In the event Paul Scholes' weekend brace in Glasgow was just enough to deny, on aggregate, a Scottish team who gave themselves hope with Don Hutchison's 39th-minute header but could not quite draw level. They are left with the substantial consolation of their first Wembley victory since 1981 and first over the Auld Enemy anywhere for 14 years.
Kevin Keegan, who suffered his first defeat as England manager, can now look ahead to the draw for the European Championship finals in Brussels on 12 December. He, and his players, can now be under no illusions as to the improvement required if they are to prosper when they get there.
Scotland must wait until the World Cup qualifiers for their next meaningful match but, while there will be much debate on the position of Craig Brown, this performance could well ensure he remains national coach, if he wants to.
Last night he forsook some of the caution of Saturday when he had seemed reluctant to attack an England side that had retreated into defence. Three changes were made, two of personnel, one enforced, all tactical. The suspended striker, Kevin Gallacher, was replaced by Neil McCann, a winger; at left wing-back Paul Ritchie was omitted in favour of the more adventurous Callum Davidson; and Hutchison was pushed forward.
McCann added width on the left, Hutchison presence to the attack. The result was a more penetrative performance with the goal, for which the pair combined, one of several good chances created by the visitors.
By contrast England were again unbalanced in midfield though Jamie Redknapp did as well as any right-footer has in the problem left flank position. Keegan's changes during the game - or lack of them - did not help while the defence, which lacked the injured Martin Keown, was worryingly porous.
England, though they had promising moments, were never in control. On a night cold enough to question the sanity of wearing a kilt, especially if they had earlier been for a paddle in Trafalgar Square, they did not seem to know whether to raise the temperature or lower it.
They began well enough, creating three early half-chances. After two minutes Sol Campbell burst through a pair of challenges on the right and crossed only for Alan Shearer to skew his shot. Then Owen wasted a good crossing opportunity by preferring to use his right foot before Scholes, seizing on a poor clearance by Colin Hendry, drilled a shot just past the post from 20 yards.
This start proved misleading as Scotland began to find gaps. Twice in as many minutes they should have tested David Seaman in the England goal: Billy Dodds and Hutchison set up McCann only for the youngster to stumble on the ball; then Barry Ferguson, left unchallenged by Scholes, headed over from Davidson's cross.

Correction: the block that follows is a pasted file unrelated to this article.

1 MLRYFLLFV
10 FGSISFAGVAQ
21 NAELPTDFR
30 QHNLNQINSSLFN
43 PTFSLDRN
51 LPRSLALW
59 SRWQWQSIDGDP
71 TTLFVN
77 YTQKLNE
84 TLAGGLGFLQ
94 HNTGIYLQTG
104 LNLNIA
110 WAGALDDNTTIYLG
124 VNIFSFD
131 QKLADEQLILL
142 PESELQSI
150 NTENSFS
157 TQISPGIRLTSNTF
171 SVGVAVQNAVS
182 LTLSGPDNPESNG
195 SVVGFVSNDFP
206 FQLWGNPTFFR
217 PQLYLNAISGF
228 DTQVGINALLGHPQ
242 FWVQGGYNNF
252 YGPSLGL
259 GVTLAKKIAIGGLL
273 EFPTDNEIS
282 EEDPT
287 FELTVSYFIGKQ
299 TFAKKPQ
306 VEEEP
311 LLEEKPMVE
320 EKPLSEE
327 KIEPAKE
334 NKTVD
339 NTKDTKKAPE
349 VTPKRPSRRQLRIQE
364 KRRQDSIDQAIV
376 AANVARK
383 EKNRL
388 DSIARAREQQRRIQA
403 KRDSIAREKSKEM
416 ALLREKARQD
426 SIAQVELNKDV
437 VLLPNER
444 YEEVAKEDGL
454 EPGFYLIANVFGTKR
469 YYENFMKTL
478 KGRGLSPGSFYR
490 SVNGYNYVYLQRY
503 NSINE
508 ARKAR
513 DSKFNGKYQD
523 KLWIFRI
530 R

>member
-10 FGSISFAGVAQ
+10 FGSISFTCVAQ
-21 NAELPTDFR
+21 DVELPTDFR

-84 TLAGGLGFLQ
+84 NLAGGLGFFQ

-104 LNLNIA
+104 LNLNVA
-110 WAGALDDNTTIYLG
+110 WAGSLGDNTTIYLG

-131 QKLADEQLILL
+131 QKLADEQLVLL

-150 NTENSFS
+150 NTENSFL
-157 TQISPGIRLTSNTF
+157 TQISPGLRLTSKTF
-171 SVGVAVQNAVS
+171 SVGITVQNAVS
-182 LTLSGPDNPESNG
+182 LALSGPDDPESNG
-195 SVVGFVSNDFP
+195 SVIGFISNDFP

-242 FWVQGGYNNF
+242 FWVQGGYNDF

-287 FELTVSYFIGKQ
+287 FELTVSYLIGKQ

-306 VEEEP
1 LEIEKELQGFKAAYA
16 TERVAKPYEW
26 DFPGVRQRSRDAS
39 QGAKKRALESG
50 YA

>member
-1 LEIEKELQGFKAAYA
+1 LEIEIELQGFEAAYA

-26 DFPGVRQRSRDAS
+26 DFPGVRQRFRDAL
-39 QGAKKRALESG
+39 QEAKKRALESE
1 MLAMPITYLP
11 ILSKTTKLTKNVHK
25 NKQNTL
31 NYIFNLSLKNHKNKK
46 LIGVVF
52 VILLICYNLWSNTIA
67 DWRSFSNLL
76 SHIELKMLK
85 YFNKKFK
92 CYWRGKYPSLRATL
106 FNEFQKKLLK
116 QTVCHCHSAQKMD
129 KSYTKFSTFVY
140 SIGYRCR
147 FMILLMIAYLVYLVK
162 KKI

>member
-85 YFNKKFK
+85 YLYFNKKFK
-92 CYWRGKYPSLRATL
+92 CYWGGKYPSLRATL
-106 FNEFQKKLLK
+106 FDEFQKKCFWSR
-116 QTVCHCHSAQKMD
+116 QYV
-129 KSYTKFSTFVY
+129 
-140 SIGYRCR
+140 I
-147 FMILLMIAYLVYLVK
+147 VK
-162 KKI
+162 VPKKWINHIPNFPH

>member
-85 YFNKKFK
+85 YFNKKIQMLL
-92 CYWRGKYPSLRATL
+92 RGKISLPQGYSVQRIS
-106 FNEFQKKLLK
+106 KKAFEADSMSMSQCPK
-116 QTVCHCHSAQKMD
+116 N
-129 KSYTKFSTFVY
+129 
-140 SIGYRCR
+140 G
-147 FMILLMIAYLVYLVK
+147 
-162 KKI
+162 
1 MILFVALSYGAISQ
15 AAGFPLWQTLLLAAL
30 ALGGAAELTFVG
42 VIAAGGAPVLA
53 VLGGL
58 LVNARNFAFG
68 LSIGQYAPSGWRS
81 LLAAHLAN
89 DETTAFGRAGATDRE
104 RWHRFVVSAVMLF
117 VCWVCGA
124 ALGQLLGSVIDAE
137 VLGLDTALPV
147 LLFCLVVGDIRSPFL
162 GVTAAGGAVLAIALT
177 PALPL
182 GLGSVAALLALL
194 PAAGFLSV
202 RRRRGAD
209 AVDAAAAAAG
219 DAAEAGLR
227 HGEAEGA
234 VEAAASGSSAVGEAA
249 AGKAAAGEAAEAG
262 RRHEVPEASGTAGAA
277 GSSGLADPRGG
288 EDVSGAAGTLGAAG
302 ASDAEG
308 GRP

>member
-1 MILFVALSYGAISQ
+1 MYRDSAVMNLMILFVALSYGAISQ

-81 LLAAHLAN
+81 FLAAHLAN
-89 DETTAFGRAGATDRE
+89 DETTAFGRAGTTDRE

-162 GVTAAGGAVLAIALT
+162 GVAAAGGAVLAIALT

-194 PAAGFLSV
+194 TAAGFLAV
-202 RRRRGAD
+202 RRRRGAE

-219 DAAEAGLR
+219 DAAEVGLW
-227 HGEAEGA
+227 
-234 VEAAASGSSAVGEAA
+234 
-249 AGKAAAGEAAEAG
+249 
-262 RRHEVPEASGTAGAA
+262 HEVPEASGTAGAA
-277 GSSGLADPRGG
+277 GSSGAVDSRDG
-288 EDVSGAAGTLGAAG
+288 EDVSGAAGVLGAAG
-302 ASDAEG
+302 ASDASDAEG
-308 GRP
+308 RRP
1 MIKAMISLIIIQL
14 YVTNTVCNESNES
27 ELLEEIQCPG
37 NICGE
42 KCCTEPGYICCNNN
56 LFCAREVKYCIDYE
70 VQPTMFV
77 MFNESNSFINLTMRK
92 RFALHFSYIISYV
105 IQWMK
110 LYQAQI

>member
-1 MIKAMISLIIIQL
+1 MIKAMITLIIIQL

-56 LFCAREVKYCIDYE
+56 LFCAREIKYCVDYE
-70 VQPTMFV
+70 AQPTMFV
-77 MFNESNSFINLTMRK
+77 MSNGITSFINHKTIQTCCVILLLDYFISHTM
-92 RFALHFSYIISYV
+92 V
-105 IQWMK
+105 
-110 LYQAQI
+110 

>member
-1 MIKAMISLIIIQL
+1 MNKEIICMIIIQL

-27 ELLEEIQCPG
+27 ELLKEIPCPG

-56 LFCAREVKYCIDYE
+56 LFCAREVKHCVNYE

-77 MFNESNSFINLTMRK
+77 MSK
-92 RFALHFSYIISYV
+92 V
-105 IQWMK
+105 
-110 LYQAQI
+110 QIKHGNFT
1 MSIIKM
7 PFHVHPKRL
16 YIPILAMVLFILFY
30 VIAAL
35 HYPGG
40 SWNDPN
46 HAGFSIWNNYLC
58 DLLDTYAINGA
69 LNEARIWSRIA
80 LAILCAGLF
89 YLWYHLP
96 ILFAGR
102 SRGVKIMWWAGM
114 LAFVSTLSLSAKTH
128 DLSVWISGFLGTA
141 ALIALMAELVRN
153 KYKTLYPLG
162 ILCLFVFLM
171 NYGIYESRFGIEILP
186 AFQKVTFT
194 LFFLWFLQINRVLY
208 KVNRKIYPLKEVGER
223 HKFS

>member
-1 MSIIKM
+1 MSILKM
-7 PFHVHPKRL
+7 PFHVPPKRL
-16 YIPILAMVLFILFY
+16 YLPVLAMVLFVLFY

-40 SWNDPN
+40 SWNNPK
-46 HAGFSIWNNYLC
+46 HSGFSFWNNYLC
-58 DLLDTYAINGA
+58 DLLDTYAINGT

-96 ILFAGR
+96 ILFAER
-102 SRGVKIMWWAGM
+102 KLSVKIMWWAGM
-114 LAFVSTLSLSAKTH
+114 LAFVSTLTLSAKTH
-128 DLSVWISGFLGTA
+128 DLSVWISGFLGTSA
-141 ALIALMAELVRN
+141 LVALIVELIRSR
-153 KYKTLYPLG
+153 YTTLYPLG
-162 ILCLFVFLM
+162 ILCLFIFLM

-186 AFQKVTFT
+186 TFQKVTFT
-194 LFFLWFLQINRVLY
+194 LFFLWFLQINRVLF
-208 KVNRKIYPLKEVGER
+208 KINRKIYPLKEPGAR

A series of scrambles around the English box increased the visitors' confidence and further unnerved the home side as Wembley, apart from the Scottish corner, grew silent. With John Collins and Dodds also going close it was no surprise when, six minutes before the break, Hutchison finally scored the Scots' first goal against England for 13 years.
It came from a Christian Dailly pass, slid down the left towards McCann. Campbell went to intercept it but failed, which left McCann with time and space to cross. He took it, picking out Hutchison who rose above Adams to head past a static Seaman.
England wobbled, with Ince booked for a lunging tackle on McCann, and half-time was gratefully received. It was not usefully spent though. There was a good argument for bringing on Andy Cole for Owen and perhaps Steve Guppy to provide balance on the left but Keegan sent them back unchanged.
Seven minutes later such carping might have been nullified as Hendry, attempting to cut out a Beckham pass, inadvertently released Shearer. However, he blazed over.
The match became end-to-end. Dodds, after clever work by McCann, brought a save out of Seaman then Owen, after a fine run by Ince, was halted in front of goal by an excellent tackle by Collins.
It was the Liverpool striker's final act. Keegan now took him off but brought on, not Cole, but Emile Heskey, a player with just 16 minutes' international experience. Two big strikers but still no winger. Heskey did hold the ball up, which was sorely needed, but England remained unbalanced.
Redknapp and Dailly were booked for a fierce exchange of tackles but, briefly, the game lulled. Was it the eye of the Scottish storm, or had they blown themselves out? With quarter-of-an-hour left Brown sent on Mark Burchill to revive the tempest and, within minutes, Hutchison had caused English hearts to flutter with a free-kick Seaman gathered at the second attempt. Beckham's response sent Scottish nerves jangling as his free-kick whistled past Neil Sullivan's post.
Into the last 10 minutes and Adams, with a beautifully-judged tackle on Dodds, halted another Scottish advance then, from the resultant corner, Seaman parried Dailly's point-blank header. The tension rose again but, to English relief, that proved to be the final Scottish sally.
ENGLAND (4-4-2): Seaman (Arsenal); Campbell (Tottenham), Southgate (Aston Villa), Adams (Arsenal), P Neville (Manchester United); Beckham (Manchester United), Ince (Middlesbrough), Scholes (Manchester United), Redknapp (Liverpool); Owen (Liverpool), Shearer (Newcastle). Substitutes used: Cole (Manchester United) for Owen, 63; Parlour (Arsenal) for Scholes, 89.
SCOTLAND (3-4-3): Sullivan (Wimbledon); Weir (Everton), Hendry (Rangers), Dailly (Blackburn Rovers); Burley (Celtic), Ferguson (Rangers), Collins (Everton), Davidson (Blackburn Rovers); Dodds (Dundee United), Hutchison (Everton), McCann (Rangers). Substitute used: Burchill (Celtic) for McCann, 74.
Referee: P Collina (Italy).
Richard Williams, page 30